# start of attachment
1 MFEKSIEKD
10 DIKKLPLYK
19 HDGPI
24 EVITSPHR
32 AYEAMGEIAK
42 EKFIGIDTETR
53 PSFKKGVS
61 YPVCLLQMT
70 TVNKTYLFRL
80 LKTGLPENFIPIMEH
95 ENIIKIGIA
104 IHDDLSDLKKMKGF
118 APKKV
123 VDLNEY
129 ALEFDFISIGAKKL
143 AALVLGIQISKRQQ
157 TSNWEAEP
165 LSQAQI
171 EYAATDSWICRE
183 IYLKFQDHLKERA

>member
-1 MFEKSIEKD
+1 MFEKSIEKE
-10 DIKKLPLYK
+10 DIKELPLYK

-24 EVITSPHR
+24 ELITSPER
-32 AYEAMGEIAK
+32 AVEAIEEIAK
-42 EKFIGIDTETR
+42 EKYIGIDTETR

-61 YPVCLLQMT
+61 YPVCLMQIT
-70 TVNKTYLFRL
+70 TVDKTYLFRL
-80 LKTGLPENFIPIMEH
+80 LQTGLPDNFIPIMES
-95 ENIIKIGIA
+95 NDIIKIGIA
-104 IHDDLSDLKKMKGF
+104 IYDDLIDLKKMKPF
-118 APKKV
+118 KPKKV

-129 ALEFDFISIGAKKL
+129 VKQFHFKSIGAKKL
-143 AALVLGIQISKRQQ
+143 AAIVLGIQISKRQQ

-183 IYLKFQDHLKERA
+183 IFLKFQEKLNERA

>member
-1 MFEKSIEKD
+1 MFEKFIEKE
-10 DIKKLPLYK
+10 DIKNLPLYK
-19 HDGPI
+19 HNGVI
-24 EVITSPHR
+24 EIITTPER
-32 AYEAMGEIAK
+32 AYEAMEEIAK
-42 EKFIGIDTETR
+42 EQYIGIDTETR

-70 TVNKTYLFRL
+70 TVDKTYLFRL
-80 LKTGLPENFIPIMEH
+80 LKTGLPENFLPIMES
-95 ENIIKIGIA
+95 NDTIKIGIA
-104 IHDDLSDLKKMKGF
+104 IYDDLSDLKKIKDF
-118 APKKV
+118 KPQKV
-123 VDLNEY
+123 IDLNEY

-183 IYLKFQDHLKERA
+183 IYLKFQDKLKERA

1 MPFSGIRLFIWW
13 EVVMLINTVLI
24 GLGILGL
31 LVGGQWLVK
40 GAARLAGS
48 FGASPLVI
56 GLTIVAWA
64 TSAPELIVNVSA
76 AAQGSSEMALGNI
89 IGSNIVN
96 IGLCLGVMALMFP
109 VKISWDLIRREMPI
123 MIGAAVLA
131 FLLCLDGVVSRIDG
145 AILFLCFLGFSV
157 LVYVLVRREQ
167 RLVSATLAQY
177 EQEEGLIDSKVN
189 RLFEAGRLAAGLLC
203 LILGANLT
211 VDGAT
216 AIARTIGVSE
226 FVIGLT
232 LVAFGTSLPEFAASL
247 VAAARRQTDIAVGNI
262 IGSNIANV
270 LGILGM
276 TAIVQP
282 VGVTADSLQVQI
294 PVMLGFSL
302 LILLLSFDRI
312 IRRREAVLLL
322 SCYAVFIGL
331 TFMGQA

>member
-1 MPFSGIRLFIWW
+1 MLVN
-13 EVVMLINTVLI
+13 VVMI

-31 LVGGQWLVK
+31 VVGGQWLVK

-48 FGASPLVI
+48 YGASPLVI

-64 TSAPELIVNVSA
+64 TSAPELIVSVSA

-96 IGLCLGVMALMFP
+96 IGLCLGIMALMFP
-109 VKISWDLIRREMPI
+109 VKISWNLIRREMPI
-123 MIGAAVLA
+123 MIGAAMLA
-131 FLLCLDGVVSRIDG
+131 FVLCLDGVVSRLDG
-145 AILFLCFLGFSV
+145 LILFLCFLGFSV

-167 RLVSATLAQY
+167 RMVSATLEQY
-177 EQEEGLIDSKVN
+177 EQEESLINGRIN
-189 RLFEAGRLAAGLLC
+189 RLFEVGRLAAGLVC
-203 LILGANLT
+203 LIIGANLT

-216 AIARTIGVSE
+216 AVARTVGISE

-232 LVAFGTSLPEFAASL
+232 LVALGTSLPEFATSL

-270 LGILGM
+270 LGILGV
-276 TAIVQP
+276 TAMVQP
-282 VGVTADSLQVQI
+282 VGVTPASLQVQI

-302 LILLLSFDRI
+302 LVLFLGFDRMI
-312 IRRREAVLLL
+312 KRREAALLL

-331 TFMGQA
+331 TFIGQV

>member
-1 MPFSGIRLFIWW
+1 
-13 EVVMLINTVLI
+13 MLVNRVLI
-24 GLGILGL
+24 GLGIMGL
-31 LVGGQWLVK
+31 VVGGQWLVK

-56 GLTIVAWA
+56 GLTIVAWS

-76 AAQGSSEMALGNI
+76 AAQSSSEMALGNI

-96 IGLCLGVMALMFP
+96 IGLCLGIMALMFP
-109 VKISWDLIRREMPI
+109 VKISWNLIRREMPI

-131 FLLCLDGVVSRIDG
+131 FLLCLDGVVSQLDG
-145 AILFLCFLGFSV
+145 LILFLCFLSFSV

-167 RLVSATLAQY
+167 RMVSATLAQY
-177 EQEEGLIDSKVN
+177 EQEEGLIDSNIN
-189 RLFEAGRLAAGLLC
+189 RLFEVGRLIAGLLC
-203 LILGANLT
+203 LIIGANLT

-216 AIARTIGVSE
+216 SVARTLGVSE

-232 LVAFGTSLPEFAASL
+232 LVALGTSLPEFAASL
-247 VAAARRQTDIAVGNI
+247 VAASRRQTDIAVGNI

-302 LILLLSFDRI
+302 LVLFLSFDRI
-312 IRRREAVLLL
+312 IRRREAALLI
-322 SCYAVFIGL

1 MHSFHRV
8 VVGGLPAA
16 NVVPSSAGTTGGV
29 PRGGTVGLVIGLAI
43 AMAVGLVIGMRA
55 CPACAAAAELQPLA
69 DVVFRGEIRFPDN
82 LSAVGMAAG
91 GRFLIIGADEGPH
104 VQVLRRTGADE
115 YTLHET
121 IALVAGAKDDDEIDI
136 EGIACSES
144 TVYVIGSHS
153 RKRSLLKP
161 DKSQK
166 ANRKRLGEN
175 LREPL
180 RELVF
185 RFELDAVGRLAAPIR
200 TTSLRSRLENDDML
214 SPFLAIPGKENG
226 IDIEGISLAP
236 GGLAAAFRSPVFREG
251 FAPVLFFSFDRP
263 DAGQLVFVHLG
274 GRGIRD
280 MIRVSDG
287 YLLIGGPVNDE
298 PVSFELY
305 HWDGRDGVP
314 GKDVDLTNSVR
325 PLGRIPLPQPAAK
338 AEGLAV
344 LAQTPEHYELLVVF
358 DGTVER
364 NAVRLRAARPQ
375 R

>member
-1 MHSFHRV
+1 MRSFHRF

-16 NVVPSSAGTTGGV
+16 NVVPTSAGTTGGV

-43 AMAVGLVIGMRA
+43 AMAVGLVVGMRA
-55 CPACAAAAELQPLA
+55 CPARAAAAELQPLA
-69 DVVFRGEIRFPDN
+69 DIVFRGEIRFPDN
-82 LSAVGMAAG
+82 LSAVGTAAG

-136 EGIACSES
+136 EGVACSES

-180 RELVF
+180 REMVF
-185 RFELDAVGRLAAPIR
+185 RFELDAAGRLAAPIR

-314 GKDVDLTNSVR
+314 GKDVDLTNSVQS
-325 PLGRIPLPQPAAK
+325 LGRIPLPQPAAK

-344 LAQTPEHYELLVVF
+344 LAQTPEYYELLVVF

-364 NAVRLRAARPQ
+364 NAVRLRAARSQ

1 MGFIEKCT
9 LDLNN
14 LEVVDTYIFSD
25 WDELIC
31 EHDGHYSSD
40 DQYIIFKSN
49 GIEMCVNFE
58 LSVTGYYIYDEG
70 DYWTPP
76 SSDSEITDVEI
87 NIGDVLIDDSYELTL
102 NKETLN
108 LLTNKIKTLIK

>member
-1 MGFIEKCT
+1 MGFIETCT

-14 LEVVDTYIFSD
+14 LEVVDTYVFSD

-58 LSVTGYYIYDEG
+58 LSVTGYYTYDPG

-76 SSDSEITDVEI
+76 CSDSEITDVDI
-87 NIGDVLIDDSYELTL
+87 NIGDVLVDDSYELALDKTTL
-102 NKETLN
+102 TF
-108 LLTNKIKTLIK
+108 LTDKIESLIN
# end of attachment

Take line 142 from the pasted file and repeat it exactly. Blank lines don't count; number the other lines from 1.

-232 LVAFGTSLPEFAASL